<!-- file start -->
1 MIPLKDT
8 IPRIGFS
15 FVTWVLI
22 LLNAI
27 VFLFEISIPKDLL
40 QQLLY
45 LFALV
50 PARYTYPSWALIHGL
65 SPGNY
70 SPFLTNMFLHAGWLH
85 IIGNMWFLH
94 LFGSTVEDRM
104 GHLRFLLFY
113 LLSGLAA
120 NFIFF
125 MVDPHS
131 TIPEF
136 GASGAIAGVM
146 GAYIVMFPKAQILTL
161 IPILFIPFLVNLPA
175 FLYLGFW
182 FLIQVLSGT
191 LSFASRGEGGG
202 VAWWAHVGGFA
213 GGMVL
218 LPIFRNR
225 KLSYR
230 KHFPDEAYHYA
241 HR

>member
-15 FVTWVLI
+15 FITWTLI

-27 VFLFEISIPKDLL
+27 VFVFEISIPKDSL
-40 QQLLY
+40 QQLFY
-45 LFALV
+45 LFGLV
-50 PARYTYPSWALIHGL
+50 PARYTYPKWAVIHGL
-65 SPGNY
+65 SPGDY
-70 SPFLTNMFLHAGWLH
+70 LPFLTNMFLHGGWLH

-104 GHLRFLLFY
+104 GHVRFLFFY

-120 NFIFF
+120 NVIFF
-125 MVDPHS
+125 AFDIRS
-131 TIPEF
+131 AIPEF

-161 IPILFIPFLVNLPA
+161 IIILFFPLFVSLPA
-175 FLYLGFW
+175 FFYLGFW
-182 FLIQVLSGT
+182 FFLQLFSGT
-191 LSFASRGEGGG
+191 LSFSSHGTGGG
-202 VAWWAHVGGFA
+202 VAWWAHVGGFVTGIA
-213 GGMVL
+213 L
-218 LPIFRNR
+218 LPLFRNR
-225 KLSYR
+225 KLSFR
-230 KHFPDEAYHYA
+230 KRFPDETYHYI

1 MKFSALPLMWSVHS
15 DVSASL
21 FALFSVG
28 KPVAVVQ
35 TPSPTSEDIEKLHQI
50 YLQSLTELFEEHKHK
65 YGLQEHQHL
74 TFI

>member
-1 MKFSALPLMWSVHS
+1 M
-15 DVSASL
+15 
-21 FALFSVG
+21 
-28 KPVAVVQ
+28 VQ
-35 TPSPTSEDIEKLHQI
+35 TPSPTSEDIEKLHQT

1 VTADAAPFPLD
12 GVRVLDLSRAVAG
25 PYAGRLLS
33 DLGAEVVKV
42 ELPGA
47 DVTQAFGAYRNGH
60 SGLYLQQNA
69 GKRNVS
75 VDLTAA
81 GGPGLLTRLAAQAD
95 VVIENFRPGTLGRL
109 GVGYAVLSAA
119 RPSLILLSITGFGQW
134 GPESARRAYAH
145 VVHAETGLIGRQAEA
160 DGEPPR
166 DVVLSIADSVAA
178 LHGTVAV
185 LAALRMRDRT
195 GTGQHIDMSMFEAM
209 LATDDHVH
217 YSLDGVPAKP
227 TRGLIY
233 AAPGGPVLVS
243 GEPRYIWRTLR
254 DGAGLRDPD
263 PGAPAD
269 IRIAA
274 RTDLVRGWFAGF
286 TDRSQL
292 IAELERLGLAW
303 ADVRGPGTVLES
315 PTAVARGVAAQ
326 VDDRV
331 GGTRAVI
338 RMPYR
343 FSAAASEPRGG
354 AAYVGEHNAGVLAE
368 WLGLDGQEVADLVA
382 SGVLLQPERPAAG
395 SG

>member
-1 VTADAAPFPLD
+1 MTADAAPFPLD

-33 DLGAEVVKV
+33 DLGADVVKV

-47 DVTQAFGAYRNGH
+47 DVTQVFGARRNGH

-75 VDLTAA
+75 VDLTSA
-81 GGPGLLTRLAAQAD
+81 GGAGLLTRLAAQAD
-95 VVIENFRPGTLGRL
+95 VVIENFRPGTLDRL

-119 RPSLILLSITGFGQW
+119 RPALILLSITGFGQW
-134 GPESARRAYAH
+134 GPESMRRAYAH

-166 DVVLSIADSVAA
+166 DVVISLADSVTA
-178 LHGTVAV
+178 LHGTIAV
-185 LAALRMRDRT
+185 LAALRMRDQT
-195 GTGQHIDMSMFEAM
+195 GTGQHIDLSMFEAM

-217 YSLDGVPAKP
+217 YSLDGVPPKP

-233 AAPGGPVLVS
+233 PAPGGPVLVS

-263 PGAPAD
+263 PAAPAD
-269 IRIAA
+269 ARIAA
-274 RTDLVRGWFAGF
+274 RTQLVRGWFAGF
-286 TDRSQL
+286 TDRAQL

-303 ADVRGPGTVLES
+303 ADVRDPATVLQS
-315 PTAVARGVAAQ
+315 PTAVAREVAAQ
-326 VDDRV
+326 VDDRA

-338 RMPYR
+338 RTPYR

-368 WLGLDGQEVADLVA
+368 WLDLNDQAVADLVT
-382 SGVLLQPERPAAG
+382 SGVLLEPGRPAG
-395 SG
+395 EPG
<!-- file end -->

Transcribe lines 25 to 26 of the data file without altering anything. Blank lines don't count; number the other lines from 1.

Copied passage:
213 GGMVL
218 LPIFRNR